Concerns Gaza conflict could spread as three US soldiers killed in drone attack in Jordan

Top-level meeting takes place in Paris in attempt to find mechanism that might allow for a new deal to release the 136 hostages held in Gaza as part of an extended ceasefire

At least three US soldiers were killed and more than 30 injured, some in serious condition, in a drone attack on a base in northeast Jordan near the Syrian border, the first time US troops have been killed in the region since the start of the Gaza war. US president Joe Biden said that the attack, which took place overnight on Saturday, was carried out by “radical Iran-backed militant groups”.

“Today America’s heart is heavy,” he said in a statement on Sunday. “We will hold all those responsible to account at a time and in a manner of our choosing.”

The attack followed concern in Washington that the Gaza conflict could escalate into a wider and much more dangerous regional conflagration involving Iranian proxies and possibly Iran itself and US troops. The US has taken several retaliatory actions against Iran-backed groups in Iraq and Syria following numerous attacks on US forces and led strikes on Iranian-backed Houthi rebels in Yemen after attacks on ships in the Red Sea.

The latest incident marks the most significant escalation since the Hamas attack on Israel in October, and it remains to be seen if Washington will limit its response to Iranian proxies or will strike targets within Iran proper.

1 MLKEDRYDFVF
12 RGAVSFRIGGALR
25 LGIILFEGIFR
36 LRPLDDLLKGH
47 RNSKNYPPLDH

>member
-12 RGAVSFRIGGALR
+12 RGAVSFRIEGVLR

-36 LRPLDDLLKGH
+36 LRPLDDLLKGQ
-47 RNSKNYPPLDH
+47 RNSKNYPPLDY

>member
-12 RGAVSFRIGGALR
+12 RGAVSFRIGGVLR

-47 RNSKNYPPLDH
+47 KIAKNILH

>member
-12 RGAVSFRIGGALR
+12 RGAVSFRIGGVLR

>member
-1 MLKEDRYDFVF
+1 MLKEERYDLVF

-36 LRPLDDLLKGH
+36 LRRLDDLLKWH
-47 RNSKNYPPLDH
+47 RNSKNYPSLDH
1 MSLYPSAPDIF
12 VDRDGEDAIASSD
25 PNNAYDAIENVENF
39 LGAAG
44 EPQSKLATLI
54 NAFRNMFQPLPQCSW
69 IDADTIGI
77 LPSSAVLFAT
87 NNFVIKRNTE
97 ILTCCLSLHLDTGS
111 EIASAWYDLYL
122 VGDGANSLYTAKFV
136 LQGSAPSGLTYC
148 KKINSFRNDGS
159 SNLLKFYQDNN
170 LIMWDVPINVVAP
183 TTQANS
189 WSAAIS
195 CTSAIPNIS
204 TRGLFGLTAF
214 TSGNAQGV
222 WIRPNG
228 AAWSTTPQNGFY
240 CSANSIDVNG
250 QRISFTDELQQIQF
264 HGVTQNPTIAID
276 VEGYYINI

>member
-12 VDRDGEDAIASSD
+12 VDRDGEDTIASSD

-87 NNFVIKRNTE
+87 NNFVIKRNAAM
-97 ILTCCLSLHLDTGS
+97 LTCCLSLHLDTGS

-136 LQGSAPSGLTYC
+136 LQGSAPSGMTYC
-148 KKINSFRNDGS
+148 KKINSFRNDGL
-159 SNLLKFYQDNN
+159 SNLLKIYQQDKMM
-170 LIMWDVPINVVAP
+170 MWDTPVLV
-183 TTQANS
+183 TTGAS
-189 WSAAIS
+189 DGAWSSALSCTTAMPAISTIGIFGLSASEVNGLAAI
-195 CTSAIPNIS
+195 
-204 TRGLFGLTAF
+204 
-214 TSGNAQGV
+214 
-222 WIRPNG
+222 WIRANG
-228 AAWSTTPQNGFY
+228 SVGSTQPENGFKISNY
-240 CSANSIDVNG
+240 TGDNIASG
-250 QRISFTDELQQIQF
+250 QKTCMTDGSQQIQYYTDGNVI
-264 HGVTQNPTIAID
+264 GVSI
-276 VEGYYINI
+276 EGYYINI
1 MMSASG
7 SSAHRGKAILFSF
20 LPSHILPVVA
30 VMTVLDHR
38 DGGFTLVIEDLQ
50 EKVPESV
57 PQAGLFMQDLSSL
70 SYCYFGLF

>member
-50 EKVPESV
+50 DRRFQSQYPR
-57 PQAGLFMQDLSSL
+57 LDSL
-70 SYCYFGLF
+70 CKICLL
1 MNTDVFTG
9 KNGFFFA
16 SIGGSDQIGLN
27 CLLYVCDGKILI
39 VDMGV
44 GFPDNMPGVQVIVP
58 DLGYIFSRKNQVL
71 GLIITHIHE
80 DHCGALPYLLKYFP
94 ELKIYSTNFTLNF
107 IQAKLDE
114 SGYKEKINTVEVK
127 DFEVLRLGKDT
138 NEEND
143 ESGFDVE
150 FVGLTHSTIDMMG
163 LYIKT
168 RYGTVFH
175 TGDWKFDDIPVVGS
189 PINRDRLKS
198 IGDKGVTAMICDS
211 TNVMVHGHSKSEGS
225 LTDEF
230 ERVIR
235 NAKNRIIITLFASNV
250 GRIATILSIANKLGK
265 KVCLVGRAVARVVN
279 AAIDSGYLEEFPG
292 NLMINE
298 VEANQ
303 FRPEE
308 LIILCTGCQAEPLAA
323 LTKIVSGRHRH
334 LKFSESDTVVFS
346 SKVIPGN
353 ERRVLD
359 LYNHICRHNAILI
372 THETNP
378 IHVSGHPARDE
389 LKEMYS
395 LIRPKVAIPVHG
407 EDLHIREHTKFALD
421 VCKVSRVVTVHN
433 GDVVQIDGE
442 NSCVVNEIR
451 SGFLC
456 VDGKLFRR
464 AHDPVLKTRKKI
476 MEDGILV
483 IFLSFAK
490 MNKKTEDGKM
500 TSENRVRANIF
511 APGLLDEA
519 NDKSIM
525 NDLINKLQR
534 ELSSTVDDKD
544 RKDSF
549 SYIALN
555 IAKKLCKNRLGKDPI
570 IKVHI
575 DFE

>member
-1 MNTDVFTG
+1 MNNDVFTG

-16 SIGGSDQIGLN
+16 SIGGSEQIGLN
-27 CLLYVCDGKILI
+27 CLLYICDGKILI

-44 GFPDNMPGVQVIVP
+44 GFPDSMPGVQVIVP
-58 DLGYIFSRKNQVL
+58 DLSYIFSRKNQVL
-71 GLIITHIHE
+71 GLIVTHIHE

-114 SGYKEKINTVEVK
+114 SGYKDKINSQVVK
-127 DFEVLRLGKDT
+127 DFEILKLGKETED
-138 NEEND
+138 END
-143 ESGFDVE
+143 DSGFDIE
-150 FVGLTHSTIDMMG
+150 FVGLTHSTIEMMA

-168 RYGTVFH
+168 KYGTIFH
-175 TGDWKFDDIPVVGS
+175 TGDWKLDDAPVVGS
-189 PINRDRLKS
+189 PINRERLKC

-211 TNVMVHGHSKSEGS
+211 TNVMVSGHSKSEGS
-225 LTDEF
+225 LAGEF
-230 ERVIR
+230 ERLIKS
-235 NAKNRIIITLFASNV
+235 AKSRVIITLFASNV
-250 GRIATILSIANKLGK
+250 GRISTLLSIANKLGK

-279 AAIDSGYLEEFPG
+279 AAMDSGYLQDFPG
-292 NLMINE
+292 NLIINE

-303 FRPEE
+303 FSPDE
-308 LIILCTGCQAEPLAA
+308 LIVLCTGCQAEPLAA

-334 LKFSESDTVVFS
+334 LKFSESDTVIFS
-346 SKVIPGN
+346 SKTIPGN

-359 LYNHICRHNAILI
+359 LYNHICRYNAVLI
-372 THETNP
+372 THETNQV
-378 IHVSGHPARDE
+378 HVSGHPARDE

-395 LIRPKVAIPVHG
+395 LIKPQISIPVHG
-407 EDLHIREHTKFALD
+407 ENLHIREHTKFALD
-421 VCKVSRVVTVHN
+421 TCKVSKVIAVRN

A top-level four-way meeting took place in Paris on Sunday in an attempt to find a mechanism that might allow for a new deal to release the 136 hostages held in Gaza as part of an extended ceasefire. CIA chief William Burns, Mossad chief David Barnea, Israel security agency Shin Bet chief Ronen Bar, Qatari prime minister Mohammed Al-Thani, and Egyptian intelligence chief Abbas Kamel took part in the closed-door talks.

US reports in recent days indicated a framework deal under which hostages will be released in two or three phases during a two-month truce. In the first stage fighting will be stopped for 30 days, with women, elderly men and sick hostages released.

However, Israeli sources said wide gaps remained on key issues. Hamas insists on a complete Israeli military withdrawal from the Gaza Strip, a total ceasefire rather than a temporary truce, and international guarantees that would enforce a permanent ceasefire – all conditions which Israel currently rejects. “Hamas is insisting there be not a single IDF soldier in Gaza. They are insisting they retain power in Gaza. There are neither conditions nor content that might allow for negotiations to begin,” said an Israeli source.

According to reports, talks to get the hostages released are being conducted alongside two broader tracks involving at least 10 governments around the world in an attempt to formulate a series of deals that would bring the fighting to an end and address the question of how Gaza will be governed in future.

Israeli leaders continue to insist that the aggressive military campaign in Gaza, particularly the ongoing operation in the southern city of Khan Younis, where Hamas leaders are believed to be hiding in tunnels, is the only reason Hamas may be willing to consider a new hostage deal.

Tánaiste Micheál Martin has warned that it would be “catastrophic” if more countries ceased funding the UN agency that works with Palestinian refugees in Gaza, and said that countries – including the US and UK – which have pulled funding “have acted far too prematurely”.

Several donor countries have halted aid after allegations that a small number of UNWRA staff were involved in the Hamas attacks on Israel on October 7th that precipitated the current round of violence. The UN has appealed for aid to continue.

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Mark Weiss

Mark Weiss

Mark Weiss is a contributor to The Irish Times based in Jerusalem